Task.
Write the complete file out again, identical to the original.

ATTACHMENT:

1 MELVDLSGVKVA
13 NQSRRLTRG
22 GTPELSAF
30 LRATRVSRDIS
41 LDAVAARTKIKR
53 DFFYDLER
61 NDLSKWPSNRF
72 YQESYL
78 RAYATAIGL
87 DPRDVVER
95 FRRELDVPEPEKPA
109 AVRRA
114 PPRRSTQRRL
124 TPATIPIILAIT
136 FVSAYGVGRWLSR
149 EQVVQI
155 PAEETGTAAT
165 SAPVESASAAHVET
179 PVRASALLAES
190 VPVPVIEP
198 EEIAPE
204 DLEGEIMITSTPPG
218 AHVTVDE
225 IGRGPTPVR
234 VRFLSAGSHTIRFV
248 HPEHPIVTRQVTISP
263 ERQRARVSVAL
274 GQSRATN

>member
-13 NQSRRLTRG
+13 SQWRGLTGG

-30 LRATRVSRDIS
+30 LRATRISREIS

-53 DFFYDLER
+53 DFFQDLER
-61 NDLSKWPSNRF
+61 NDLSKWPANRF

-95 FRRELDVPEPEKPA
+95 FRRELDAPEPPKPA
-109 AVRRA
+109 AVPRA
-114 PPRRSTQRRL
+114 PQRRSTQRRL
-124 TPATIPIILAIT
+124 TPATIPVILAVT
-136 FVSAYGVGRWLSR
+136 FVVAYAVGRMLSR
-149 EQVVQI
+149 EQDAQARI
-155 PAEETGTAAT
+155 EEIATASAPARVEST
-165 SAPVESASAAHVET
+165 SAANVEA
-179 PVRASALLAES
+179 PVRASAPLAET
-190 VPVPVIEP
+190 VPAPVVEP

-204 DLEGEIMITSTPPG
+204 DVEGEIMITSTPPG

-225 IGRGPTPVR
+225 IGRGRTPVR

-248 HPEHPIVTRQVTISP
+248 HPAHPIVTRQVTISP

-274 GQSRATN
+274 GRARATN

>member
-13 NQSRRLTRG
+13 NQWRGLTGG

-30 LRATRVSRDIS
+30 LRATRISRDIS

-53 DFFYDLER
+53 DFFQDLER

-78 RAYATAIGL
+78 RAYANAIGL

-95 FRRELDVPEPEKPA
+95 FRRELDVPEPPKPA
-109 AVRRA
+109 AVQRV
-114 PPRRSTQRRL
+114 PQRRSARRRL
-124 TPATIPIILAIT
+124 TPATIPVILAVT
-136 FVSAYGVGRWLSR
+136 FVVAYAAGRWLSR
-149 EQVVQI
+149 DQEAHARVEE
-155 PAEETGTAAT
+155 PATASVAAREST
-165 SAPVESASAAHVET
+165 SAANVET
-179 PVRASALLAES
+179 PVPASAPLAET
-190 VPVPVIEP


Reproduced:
1 MELVDLSGVKVA
13 NQSRRLTRG
22 GTPELSAF
30 LRATRVSRDIS
41 LDAVAARTKIKR
53 DFFYDLER
61 NDLSKWPSNRF
72 YQESYL
78 RAYATAIGL
87 DPRDVVER
95 FRRELDVPEPEKPA
109 AVRRA
114 PPRRSTQRRL
124 TPATIPIILAIT
136 FVSAYGVGRWLSR
149 EQVVQI
155 PAEETGTAAT
165 SAPVESASAAHVET
179 PVRASALLAES
190 VPVPVIEP
198 EEIAPE
204 DLEGEIMITSTPPG
218 AHVTVDE
225 IGRGPTPVR
234 VRFLSAGSHTIRFV
248 HPEHPIVTRQVTISP
263 ERQRARVSVAL
274 GQSRATN

>member
-13 NQSRRLTRG
+13 SQWRGLTGG

-30 LRATRVSRDIS
+30 LRATRISREIS

-53 DFFYDLER
+53 DFFQDLER
-61 NDLSKWPSNRF
+61 NDLSKWPANRF

-95 FRRELDVPEPEKPA
+95 FRRELDAPEPPKPA
-109 AVRRA
+109 AVPRA
-114 PPRRSTQRRL
+114 PQRRSTQRRL
-124 TPATIPIILAIT
+124 TPATIPVILAVT
-136 FVSAYGVGRWLSR
+136 FVVAYAVGRMLSR
-149 EQVVQI
+149 EQDAQARI
-155 PAEETGTAAT
+155 EEIATASAPARVEST
-165 SAPVESASAAHVET
+165 SAANVEA
-179 PVRASALLAES
+179 PVRASAPLAET
-190 VPVPVIEP
+190 VPAPVVEP

-204 DLEGEIMITSTPPG
+204 DVEGEIMITSTPPG

-225 IGRGPTPVR
+225 IGRGRTPVR

-248 HPEHPIVTRQVTISP
+248 HPAHPIVTRQVTISP

-274 GQSRATN
+274 GRARATN

>member
-13 NQSRRLTRG
+13 NQWRGLTGG

-30 LRATRVSRDIS
+30 LRATRISRDIS

-53 DFFYDLER
+53 DFFQDLER

-78 RAYATAIGL
+78 RAYANAIGL

-95 FRRELDVPEPEKPA
+95 FRRELDVPEPPKPA
-109 AVRRA
+109 AVQRV
-114 PPRRSTQRRL
+114 PQRRSARRRL
-124 TPATIPIILAIT
+124 TPATIPVILAVT
-136 FVSAYGVGRWLSR
+136 FVVAYAAGRWLSR
-149 EQVVQI
+149 DQEAHARVEE
-155 PAEETGTAAT
+155 PATASVAAREST
-165 SAPVESASAAHVET
+165 SAANVET
-179 PVRASALLAES
+179 PVPASAPLAET
-190 VPVPVIEP